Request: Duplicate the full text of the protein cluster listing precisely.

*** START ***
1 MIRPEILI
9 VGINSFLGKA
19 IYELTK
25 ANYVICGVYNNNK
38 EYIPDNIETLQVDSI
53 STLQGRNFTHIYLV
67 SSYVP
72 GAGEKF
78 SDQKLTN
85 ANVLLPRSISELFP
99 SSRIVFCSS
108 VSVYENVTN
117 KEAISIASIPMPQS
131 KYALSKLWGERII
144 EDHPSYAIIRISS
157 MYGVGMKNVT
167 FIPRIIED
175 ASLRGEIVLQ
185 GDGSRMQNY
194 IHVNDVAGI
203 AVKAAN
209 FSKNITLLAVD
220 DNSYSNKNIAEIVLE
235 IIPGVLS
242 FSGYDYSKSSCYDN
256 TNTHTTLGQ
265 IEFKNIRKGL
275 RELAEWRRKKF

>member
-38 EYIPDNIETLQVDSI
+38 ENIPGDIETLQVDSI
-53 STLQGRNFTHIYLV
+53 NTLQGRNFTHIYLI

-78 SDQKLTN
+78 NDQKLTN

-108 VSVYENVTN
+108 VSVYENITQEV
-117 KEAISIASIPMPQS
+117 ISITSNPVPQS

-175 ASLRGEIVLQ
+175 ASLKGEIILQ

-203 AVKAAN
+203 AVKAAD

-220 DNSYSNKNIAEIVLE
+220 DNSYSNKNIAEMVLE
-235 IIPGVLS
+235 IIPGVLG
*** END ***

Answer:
1 MIRPEILI
9 VGINSFLGKA
19 IYELTK
25 ANYVICGVYNNNK
38 EYIPDNIETLQVDSI
53 STLQGRNFTHIYLV
67 SSYVP
72 GAGEKF
78 SDQKLTN
85 ANVLLPRSISELFP
99 SSRIVFCSS
108 VSVYENVTN
117 KEAISIASIPMPQS
131 KYALSKLWGERII
144 EDHPSYAIIRISS
157 MYGVGMKNVT
167 FIPRIIED
175 ASLRGEIVLQ
185 GDGSRMQNY
194 IHVNDVAGI
203 AVKAAN
209 FSKNITLLAVD
220 DNSYSNKNIAEIVLE
235 IIPGVLS
242 FSGYDYSKSSCYDN
256 TNTHTTLGQ
265 IEFKNIRKGL
275 RELAEWRRKKF

>member
-38 EYIPDNIETLQVDSI
+38 ENIPGDIETLQVDSI
-53 STLQGRNFTHIYLV
+53 NTLQGRNFTHIYLI

-78 SDQKLTN
+78 NDQKLTN

-108 VSVYENVTN
+108 VSVYENITQEV
-117 KEAISIASIPMPQS
+117 ISITSNPVPQS

-175 ASLRGEIVLQ
+175 ASLKGEIILQ

-203 AVKAAN
+203 AVKAAD

-220 DNSYSNKNIAEIVLE
+220 DNSYSNKNIAEMVLE
-235 IIPGVLS
+235 IIPGVLG